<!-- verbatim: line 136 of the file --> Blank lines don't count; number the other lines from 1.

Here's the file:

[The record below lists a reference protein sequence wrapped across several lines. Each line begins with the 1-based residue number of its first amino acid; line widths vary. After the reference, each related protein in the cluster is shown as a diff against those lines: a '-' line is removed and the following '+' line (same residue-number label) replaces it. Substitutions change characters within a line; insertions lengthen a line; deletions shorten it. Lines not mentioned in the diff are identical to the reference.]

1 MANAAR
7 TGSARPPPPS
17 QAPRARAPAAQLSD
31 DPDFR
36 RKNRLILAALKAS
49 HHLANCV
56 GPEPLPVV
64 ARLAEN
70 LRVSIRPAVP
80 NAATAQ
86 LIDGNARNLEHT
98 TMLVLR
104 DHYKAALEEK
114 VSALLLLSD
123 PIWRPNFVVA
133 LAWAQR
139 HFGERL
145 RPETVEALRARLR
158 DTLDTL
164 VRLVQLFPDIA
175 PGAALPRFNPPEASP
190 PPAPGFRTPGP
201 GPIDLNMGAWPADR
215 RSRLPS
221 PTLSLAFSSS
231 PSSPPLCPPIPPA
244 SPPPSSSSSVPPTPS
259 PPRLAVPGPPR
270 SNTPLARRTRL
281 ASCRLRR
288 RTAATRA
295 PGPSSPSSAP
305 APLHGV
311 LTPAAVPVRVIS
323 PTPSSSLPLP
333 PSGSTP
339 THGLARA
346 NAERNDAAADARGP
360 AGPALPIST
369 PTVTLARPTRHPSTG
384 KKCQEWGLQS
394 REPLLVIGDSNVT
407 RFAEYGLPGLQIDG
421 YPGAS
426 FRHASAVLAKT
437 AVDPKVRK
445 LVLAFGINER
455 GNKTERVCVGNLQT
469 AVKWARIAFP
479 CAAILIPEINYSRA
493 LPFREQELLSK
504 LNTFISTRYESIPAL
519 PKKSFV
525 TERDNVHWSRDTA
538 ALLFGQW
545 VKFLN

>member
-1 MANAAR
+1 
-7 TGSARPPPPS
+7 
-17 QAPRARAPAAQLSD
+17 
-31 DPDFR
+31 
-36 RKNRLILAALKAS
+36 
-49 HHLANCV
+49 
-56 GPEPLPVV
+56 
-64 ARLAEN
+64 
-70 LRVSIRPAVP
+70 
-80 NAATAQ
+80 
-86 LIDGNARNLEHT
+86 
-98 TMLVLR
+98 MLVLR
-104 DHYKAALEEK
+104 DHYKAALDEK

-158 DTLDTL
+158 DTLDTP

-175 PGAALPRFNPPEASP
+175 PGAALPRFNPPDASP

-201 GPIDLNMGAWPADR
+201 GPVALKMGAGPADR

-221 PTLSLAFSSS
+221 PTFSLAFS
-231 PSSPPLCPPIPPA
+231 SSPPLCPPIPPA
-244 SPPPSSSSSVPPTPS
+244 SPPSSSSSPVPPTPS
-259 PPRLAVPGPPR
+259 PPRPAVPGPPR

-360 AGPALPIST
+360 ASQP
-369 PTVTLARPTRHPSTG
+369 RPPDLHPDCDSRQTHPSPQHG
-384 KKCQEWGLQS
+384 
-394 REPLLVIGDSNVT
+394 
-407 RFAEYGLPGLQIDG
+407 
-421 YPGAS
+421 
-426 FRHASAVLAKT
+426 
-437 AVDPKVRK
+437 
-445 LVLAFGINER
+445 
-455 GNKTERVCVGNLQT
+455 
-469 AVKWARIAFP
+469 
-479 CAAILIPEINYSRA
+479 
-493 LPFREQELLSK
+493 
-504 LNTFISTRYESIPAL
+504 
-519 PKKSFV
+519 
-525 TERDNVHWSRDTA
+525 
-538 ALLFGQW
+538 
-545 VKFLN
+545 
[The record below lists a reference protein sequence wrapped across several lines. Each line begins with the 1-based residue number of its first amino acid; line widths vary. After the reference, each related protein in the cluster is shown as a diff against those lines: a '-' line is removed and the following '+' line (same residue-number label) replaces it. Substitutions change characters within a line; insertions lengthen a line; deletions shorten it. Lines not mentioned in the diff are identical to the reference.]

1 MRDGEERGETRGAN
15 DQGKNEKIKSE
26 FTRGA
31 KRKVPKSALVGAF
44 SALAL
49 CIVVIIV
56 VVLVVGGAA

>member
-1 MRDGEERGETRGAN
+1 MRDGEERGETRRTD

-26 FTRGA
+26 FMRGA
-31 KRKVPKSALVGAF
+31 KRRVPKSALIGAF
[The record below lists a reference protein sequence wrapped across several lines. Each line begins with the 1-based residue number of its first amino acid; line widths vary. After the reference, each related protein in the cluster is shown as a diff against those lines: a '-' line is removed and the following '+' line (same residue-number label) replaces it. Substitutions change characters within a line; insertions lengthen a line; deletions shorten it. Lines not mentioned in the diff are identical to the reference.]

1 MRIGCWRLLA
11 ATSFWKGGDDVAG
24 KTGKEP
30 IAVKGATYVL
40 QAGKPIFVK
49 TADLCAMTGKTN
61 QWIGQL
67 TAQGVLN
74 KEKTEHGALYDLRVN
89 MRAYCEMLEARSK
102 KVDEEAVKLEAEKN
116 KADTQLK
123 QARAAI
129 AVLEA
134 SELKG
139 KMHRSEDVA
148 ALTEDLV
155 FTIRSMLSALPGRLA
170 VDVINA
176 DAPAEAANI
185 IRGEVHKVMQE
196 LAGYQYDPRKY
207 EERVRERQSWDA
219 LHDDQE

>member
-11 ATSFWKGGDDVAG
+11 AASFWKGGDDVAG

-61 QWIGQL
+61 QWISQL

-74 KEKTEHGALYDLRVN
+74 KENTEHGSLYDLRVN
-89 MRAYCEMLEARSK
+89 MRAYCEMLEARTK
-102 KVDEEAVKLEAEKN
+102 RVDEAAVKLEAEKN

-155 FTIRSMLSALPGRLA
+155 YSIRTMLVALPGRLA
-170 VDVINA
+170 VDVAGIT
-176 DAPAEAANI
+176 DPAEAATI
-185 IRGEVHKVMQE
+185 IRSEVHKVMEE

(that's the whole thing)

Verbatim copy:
1 MRDGEERGETRGAN